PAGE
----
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California’s monarch butterflies have almost completely disappeared in just two years

Published Jan 8th, 2019 1:27PM EST
monarch extinction
Image: will travel

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Humans have a complicated relationship with planet Earth. We love it here, we love the sights and sounds, and we sit glued to our television screens as documentaries show us how awesome our planet and its various life forms are. We’re also actively making it less awesome by killing off countless species — sometimes on purpose, sometimes on accident — and we can’t seem to stop.

The latest example comes from California, where the western monarch butterfly population has absolutely plummeted over just a few years, and it’s getting worse. In fact, the population of the eye-catching insects has dropped by a stunning 86% since 2017.

As KTLA reports, the butterflies normally migrate along the California coast this time of year, allowing researchers from the Xerces Society to tally their numbers and keep tabs on the health of the population. Back in 1981 over a million of the insects made the journey. Now, there’s fewer than 30,000.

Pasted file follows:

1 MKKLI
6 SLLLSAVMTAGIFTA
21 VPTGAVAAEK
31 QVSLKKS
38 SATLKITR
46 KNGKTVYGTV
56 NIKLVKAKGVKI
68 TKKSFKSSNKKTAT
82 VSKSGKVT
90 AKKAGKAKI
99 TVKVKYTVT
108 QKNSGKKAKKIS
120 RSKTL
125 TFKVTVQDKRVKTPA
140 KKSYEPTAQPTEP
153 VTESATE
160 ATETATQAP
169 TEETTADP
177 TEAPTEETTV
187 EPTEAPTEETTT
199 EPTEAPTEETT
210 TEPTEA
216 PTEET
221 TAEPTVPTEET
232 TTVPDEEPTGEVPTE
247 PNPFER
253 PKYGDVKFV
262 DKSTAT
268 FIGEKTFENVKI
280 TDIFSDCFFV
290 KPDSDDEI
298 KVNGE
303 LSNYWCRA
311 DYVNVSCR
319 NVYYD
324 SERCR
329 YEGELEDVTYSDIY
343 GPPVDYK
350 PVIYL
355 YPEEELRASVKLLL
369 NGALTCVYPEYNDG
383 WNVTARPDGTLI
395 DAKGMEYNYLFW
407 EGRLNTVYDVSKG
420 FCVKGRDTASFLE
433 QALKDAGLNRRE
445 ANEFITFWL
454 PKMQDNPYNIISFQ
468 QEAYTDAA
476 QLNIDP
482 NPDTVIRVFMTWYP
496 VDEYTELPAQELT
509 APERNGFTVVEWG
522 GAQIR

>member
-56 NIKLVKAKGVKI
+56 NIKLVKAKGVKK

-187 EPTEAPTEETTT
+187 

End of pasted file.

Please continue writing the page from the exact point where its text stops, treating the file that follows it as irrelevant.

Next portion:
The scientists, who spend time during the holidays monitoring the numbers of monarch butterflies migrating to the coast, say that there’s no reason to believe the migration patterns have changed. If this really is all that’s left of the species, it’s clear that the insects are rapidly being pushed to extinction.

Researchers believe there are a number of factors at play here, and most of them are man made. Pesticides and herbicides are deadly to the butterflies, as well as many other well-meaning species, and toxic exhaust from vehicles and manufacturing affects milkweed, a major food source for the monarchs, lowering the plant’s ability to produce a beneficial compound that helps monarch caterpillars fight parasites.

It’s estimated that, unless some major change is made that benefits the species, it could be completely wiped out within decades or even sooner.